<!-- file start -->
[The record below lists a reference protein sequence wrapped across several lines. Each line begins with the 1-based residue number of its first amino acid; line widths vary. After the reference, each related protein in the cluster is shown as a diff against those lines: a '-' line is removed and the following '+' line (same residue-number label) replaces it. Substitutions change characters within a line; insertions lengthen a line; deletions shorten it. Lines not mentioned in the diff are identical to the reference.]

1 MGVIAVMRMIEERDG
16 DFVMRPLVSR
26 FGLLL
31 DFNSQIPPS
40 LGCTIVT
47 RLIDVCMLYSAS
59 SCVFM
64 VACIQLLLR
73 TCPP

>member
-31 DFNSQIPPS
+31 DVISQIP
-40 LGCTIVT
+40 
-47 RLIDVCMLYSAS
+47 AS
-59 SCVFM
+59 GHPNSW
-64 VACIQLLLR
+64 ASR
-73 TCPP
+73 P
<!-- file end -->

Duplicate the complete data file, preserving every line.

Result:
[The record below lists a reference protein sequence wrapped across several lines. Each line begins with the 1-based residue number of its first amino acid; line widths vary. After the reference, each related protein in the cluster is shown as a diff against those lines: a '-' line is removed and the following '+' line (same residue-number label) replaces it. Substitutions change characters within a line; insertions lengthen a line; deletions shorten it. Lines not mentioned in the diff are identical to the reference.]

1 MGVIAVMRMIEERDG
16 DFVMRPLVSR
26 FGLLL
31 DFNSQIPPS
40 LGCTIVT
47 RLIDVCMLYSAS
59 SCVFM
64 VACIQLLLR
73 TCPP

>member
-31 DFNSQIPPS
+31 DVISQIP
-40 LGCTIVT
+40 
-47 RLIDVCMLYSAS
+47 AS
-59 SCVFM
+59 GHPNSW
-64 VACIQLLLR
+64 ASR
-73 TCPP
+73 P